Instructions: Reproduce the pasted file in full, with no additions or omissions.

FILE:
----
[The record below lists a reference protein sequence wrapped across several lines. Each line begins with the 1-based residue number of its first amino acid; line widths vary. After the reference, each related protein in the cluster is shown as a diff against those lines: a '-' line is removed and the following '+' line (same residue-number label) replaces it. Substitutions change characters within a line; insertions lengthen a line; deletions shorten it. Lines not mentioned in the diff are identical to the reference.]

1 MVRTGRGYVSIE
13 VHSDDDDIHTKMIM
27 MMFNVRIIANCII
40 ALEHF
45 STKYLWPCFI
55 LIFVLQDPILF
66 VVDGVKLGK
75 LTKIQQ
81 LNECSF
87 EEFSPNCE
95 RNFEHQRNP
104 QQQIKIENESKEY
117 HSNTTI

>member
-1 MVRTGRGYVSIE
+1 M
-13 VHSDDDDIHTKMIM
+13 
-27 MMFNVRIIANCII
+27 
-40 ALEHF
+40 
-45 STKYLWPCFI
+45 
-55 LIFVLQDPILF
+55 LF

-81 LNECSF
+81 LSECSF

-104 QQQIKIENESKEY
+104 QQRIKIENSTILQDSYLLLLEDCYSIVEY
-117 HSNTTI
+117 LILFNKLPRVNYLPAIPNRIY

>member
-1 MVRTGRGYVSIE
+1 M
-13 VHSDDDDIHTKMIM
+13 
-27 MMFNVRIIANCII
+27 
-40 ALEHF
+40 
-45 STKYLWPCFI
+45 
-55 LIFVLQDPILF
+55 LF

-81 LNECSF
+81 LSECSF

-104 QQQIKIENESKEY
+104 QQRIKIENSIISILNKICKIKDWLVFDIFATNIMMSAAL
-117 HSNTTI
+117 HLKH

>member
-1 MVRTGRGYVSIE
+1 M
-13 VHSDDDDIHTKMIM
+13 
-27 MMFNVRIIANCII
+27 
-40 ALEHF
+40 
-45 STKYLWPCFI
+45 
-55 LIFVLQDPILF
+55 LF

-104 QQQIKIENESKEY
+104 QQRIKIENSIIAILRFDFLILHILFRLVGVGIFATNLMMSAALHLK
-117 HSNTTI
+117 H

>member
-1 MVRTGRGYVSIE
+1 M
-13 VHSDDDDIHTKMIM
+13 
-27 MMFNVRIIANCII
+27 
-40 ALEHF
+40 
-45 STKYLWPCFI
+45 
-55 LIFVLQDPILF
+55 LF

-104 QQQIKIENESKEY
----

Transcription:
[The record below lists a reference protein sequence wrapped across several lines. Each line begins with the 1-based residue number of its first amino acid; line widths vary. After the reference, each related protein in the cluster is shown as a diff against those lines: a '-' line is removed and the following '+' line (same residue-number label) replaces it. Substitutions change characters within a line; insertions lengthen a line; deletions shorten it. Lines not mentioned in the diff are identical to the reference.]

1 MVRTGRGYVSIE
13 VHSDDDDIHTKMIM
27 MMFNVRIIANCII
40 ALEHF
45 STKYLWPCFI
55 LIFVLQDPILF
66 VVDGVKLGK
75 LTKIQQ
81 LNECSF
87 EEFSPNCE
95 RNFEHQRNP
104 QQQIKIENESKEY
117 HSNTTI

>member
-1 MVRTGRGYVSIE
+1 M
-13 VHSDDDDIHTKMIM
+13 
-27 MMFNVRIIANCII
+27 
-40 ALEHF
+40 
-45 STKYLWPCFI
+45 
-55 LIFVLQDPILF
+55 LF

-81 LNECSF
+81 LSECSF

-104 QQQIKIENESKEY
+104 QQRIKIENSTILQDSYLLLLEDCYSIVEY
-117 HSNTTI
+117 LILFNKLPRVNYLPAIPNRIY

>member
-1 MVRTGRGYVSIE
+1 M
-13 VHSDDDDIHTKMIM
+13 
-27 MMFNVRIIANCII
+27 
-40 ALEHF
+40 
-45 STKYLWPCFI
+45 
-55 LIFVLQDPILF
+55 LF

-81 LNECSF
+81 LSECSF

-104 QQQIKIENESKEY
+104 QQRIKIENSIISILNKICKIKDWLVFDIFATNIMMSAAL
-117 HSNTTI
+117 HLKH

>member
-1 MVRTGRGYVSIE
+1 M
-13 VHSDDDDIHTKMIM
+13 
-27 MMFNVRIIANCII
+27 
-40 ALEHF
+40 
-45 STKYLWPCFI
+45 
-55 LIFVLQDPILF
+55 LF

-104 QQQIKIENESKEY
+104 QQRIKIENSIIAILRFDFLILHILFRLVGVGIFATNLMMSAALHLK
-117 HSNTTI
+117 H

>member
-1 MVRTGRGYVSIE
+1 M
-13 VHSDDDDIHTKMIM
+13 
-27 MMFNVRIIANCII
+27 
-40 ALEHF
+40 
-45 STKYLWPCFI
+45 
-55 LIFVLQDPILF
+55 LF

-104 QQQIKIENESKEY